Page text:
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Letter from Vincent van Gogh to Theo van Gogh
Amsterdam, 15 July 1877

Dear Theo,

I am eager to write you again - you will also let me hear from you soon, I hope?

This morning I went to the early service, the text was Ephesians 5:14, “Awake thou that sleepest, and arise from the dead, and Christ shall give thee light.” It was raining as I left the house, and also when the service was over; but during the sermon the sun was shining brightly through the windows.

Father had an early-morning service today at Etten, and after that he had to go to Zundert. Later on I heard good Uncle Stricker in the Oudezijds Chapel on the text, “Beware of the leaven of the Pharisees,” - namely, a warning against attaching too much importance to outward forms and ceremonies without true and sincere religious feeling in the heart and, on the other hand, life without belief in anything more than material things. There were very few people in church, except the boys and girls from the orphanage in their red and black clothes; they filled a great part of the little old church.

When you come here again, I hope to take you there someday. The Oudezijds Chapel is on a very narrow street called the Old Teertuinen, and also the Warmoes Straat. It is a very curious part of town, and reminds one of the heart of London - Bookseller's Row, for instance.

I am very busy making a summary of the Reformation; the history of those days is quite stimulating and intriguing.

Last week I spent an evening with the old Reverend Mr. Meyes and met his son, the Reverend Mr. Jeremie Meyes, with his wife, a daughter of Professor Tilanus, and two of their sons; one is here at the gymnasium, and the other is studying to be an engineer. The latter has helped to build those sheds here in the yard (in which they build the ships, like we saw with Uncle that afternoon when you were here) and also he has helped to build that new Kattenburg bridge. It was a pleasant evening and we spoke about many things abroad. He [the Reverend Mr. Jeremie Meyes] is a very gifted man, and has great talent and great faith. I heard him in the West Church. I watched him leave the pulpit and pass through the church after the sermon; that tall, noble figure, that pale, tired face and the noble head, and the hair already mixed with grey, made a deep impression upon me. It seems to me a blessing to be tired from your work in that way.

Mendes told me last week about a very interesting part of the city - namely, the outskirts extending from the Leidsche Poort, near the Vondel Park, to the Dutch Railway Station. It is full of windmills and sawmills, workmen's cottages with little gardens, also old houses, everything; it is very populous, and the quarter is cut up by many small canals and waterways full of boats and all kinds of picturesque bridges, etc. It must be splendid to be a clergyman in such a quarter.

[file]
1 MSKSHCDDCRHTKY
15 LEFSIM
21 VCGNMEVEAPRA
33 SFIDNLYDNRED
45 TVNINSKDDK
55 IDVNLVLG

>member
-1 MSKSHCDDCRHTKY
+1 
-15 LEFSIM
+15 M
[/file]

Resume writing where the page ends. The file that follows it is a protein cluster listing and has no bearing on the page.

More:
The study is very difficult, boy, but I must keep on.

If you see Mauve and Jet one of these days, give them my best regards. Have a good time there and say hello to the dunes and the sea for me. And tell Mauve that the photograph of his drawing, “The Plough in the Field,” is hanging in my little room, and reminds me of him every day.

Are you reading a nice book? There are so many books I should like to read, but I must not. If you can get John Halifax, read it again. Although it's depressing to read, we must not say, “This is not for me,” for it is good to keep your faith in everything that is good and noble. I heard that the man whose life and character inspired the author of this book died not long ago; his name was Harper, and he was the head of a large publishing firm in London.

Once I met the painter Millais on the street in London, just after I had been lucky enough to see several of his paintings. And that noble figure reminded me of John Halifax. Millais once painted “The Lost Mite,” a young woman who early in the morning, at dawn, is looking for the mite she has lost (there is also an engraving of “The Lost Mite”), and not the least beautiful of his paintings is an autumn landscape, “Chill October.”

À Dieu, boy, a firm handshake in thought and believe me, with kind regards to the family,

Your loving brother, Vincent

The room in the Trippenhuis where Rembrandt's “Drapers' syndicate” is hung is open again. Coming from church, I went inside for a moment; right next to the Rembrandt hangs a portrait by Van der Helst.


At this time, Vincent was 24 year old
Source:
Vincent van Gogh. Letter to Theo van Gogh. Written 15 July 1877 in Amsterdam. Translated by Mrs. Johanna van Gogh-Bonger, edited by Robert Harrison, number 102.
URL: http://webexhibits.org/vangogh/letter/6/102.htm.

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